- E170, Cleveland OH USA, 2007 (RE HF) (On 18 February 2007, while landing at Cleveland Hopkins International Airport, USA, an Embraer ERJ170 overran the snow contaminated runway. The crew failed to execute a go-around at the minimum decision altitude (MDA) of the localizer approach when adequate visual reference was not available.)
- B738, Mangalore India, 2010 (RE HF FIRE) (On 22 May 2010, an Air India Express Boeing 737-800 overran the landing runway at Mangalore when attempting a go around after thrust reverser deployment following a fast and late touchdown off an unstable approach. Almost all of the 166 occupants were killed when control was lost and the aircraft crashed into a ravine off the end of the runway. It was noted a relevant factor in respect of the approach, landing and failed go around attempt was probably the effect of ‘sleep inertia’ on the Captain’s performance and judgement after a prolonged sleep en-route)
- AT43, vicinity Pristina Kosovo, 1999 (CFIT HF FIRE) (On 12 November 1999, a French-registered ATR 42-300 being operated by Italian airline Si Fly on a passenger charter flight from Rome to Pristina was positioning for approach at destination in day IMC when it hit terrain and was destroyed, killing all 24 occupants. A post crash fire broke out near the fuel tanks after the impact.)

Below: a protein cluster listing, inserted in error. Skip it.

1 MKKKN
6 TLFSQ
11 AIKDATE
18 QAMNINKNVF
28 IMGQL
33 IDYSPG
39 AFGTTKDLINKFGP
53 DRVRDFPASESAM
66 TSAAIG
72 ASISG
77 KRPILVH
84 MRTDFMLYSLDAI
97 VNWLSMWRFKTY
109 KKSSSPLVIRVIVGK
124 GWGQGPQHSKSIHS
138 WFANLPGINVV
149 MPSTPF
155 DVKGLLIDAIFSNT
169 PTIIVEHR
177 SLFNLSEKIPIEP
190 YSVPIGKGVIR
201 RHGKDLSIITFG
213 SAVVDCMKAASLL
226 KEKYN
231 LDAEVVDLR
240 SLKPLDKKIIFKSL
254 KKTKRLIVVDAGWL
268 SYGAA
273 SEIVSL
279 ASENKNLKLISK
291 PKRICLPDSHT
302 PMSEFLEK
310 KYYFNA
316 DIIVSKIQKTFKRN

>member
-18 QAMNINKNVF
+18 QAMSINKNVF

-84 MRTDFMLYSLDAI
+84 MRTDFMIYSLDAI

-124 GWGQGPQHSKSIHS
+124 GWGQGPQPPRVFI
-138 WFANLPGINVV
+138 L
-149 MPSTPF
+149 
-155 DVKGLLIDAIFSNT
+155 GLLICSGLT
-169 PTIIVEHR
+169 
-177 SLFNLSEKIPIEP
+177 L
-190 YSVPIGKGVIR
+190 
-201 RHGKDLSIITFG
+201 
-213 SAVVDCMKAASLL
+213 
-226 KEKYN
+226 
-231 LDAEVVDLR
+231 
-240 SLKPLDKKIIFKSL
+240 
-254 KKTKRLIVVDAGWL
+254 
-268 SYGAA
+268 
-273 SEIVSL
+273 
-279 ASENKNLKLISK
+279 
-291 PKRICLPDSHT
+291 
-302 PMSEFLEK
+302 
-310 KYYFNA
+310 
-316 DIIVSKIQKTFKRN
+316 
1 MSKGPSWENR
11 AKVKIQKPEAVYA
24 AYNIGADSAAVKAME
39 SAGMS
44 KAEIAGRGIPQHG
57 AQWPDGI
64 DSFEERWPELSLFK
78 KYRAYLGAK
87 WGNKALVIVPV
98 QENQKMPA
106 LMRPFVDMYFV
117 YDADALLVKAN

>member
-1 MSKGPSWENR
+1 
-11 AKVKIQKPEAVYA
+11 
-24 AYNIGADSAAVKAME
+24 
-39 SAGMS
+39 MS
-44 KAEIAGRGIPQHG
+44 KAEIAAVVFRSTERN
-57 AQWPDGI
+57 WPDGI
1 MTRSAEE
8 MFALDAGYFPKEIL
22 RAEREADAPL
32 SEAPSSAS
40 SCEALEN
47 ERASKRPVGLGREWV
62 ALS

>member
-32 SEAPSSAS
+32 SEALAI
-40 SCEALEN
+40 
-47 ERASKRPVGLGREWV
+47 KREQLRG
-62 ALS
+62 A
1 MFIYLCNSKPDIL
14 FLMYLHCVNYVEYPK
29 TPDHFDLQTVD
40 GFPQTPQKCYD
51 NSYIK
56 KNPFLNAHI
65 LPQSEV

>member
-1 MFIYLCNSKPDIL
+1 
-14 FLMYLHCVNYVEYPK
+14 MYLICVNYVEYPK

- AT45, vicinity Sienajoki Finland, 2007 (LOC CFIT HF) (On 1 January 2007, the crew of a ATR 42-500 carried out successive night approaches into Seinajoki Finland including three with EGPWS warnings, one near stall, and one near loss of control, all attributed to poor flight crew performance including use of the wrong barometric sub scale setting.)
- … further results
- Fatigue and Sleep Management Brochure;
- Personal Strategies for Decreasing the Effects of Fatigue in Air Traffic Control;